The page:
Journal Information
Vol. 93. Issue 3.
Pages 309-310 (May - June 2017)
Vol. 93. Issue 3.
Pages 309-310 (May - June 2017)
Open Access
Authors’ reply: “Autism in 2016: additional discovery”
Resposta do autor: “Autismo em 2016: descoberta adicional”
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Annio Posara,b,
Corresponding author
annio.posar@unibo.it

Corresponding author.
, Paola Viscontia
a IRCCS Institute of Neurological Sciences of Bologna, Child Neurology and Psychiatry Unit, Bologna, Italy
b University of Bologna, Department of Biomedical and Neuromotor Sciences, Bologna, Italy
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J Pediatr (Rio J). 2017;93:308-910.1016/j.jped.2016.12.001
Keith Fluegge
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Dear Editor,

Fluegge in his letter1 commented on our review about autism spectrum disorder (ASD) etiopathogenesis, underscoring the possible role of one air pollutant and greenhouse gas, nitrous oxide (N2O), well known as the laughing gas used in surgery for its analgesic and anesthetic properties.2 In 2006 Cohen considered the hypothesis of an involvement of N2O in ASD etiopathogenesis, observing that high amounts of N2O in the blood could explain the uncontrollable laughter and high pain threshold detected in some subjects with ASD.2 For some years this hypothesis was passed over in silence, while, especially in the United States (USA), many studies have been performed to investigate the possible association between various air pollutants and an increased risk of ASD. Data from these studies suggest the involvement of early exposure to several air pollutants (including ozone, nitric oxide, nitrogen dioxide, carbon monoxide, sulfur dioxide, diesel particulates, some heavy metals, aromatic solvents) in ASD etiopathogenesis. Recently, Fluegge has frequently mentioned the theory that the early exposure to N2O may increase the risk for neurodevelopmental disorders, including ASDs, and in one review he described in detail several possible etiopathogenetic mechanisms through which N2O may lead to neurodevelopmental disorders, including: dopaminergic dysregulation; N-methyl-D-aspartate (NMDA) receptor antagonism; kappa-opioid receptor (KOR) activation; and α7 cholinergic inhibition.3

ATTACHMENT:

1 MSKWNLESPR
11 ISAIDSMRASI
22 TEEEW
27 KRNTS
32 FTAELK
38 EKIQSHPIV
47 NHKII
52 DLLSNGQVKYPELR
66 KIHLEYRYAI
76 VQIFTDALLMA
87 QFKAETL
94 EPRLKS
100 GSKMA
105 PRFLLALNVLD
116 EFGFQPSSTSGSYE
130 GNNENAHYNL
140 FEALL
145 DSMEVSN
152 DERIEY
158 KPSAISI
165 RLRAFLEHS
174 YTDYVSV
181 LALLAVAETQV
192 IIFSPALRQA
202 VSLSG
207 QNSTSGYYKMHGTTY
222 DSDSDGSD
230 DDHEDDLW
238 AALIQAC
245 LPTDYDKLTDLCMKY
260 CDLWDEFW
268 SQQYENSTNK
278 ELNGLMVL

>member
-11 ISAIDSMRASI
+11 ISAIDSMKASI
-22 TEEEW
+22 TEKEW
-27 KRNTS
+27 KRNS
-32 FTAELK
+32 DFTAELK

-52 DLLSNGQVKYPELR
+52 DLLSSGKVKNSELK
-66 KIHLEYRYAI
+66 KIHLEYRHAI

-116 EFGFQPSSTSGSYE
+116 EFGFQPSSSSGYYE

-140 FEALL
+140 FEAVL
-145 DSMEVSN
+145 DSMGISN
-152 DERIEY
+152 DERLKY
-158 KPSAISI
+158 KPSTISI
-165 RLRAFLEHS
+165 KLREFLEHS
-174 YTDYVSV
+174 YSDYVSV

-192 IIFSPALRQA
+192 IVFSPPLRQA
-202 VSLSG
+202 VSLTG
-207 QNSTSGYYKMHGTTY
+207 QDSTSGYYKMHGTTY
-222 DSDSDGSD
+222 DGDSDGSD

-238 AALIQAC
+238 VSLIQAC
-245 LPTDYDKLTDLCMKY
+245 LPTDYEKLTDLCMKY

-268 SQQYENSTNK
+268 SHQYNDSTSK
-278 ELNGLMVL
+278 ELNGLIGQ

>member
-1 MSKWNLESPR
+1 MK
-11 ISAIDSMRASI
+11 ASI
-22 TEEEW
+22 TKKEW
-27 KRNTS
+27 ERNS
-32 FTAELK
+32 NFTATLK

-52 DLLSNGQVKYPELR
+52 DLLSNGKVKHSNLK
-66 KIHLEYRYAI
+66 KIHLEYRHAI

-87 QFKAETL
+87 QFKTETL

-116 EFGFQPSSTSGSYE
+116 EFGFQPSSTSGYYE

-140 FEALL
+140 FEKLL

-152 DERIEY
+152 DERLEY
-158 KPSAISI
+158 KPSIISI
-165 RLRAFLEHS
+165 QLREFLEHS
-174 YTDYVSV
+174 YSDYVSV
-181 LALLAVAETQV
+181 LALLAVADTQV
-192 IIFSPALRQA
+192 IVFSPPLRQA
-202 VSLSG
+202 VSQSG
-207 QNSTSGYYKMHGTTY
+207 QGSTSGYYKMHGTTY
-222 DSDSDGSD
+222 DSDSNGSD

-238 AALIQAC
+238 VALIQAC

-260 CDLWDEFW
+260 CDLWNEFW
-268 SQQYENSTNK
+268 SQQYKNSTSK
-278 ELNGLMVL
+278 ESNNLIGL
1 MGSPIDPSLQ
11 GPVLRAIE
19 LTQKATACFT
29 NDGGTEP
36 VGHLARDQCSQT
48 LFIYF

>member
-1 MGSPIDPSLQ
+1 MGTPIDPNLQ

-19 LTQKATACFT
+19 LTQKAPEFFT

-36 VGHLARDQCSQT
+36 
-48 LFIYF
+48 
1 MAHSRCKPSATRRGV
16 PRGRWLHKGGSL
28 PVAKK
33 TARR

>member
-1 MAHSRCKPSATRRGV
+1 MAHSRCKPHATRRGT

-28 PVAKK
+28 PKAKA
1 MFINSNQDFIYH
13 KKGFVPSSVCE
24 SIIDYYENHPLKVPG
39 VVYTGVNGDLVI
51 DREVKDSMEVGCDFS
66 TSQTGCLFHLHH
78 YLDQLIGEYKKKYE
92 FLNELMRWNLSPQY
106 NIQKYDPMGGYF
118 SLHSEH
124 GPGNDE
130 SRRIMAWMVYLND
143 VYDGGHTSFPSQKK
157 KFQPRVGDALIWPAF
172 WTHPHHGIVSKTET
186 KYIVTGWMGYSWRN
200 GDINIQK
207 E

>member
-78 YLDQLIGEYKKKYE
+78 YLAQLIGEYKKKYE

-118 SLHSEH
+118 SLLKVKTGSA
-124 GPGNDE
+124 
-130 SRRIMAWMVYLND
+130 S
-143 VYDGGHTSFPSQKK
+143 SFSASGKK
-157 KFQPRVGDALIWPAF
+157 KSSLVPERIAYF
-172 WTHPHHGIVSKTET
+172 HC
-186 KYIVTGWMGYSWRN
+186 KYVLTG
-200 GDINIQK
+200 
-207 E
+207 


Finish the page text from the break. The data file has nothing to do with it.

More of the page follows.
We believe that any effort to better understand the etiopathogenesis of ASDs, and in particular the causes of their dramatically increasing prevalence observed in recent decades at least in the USA,4 is commendable. However, at present there is no study, neither retrospective nor prospective, involving human individuals to suggest an association between early exposure to N2O pollution and increased ASD risk. For this reason, in our review we have not mentioned N2O among the pollutants implicated in the ASD etiopathogenesis based on currently available data. Apart from that, we think that focusing on a single hypothetical pollutant in the research concerning ASD etiopathogenesis may be misleading. Considering the myriad of potential pollutants to which an individual is exposed from the early stages of intrauterine life, we believe it likely that not only one pollutant but rather a complex interaction between various pollutants may be the determining factor in increasing ASD risk through, for example, epigenetic mechanisms. In fact, in agreement with von Ehrenstein et al., we suggest considering the possibility that not single pollutants, but rather pollutant mixtures are involved in ASD etiopathogenesis, due to synergistic effects.5 However, based on the observations by Fluegge, we consider it recommendable to include N2O among the pollutants to be monitored in the future epidemiological studies concerning ASD risk factors.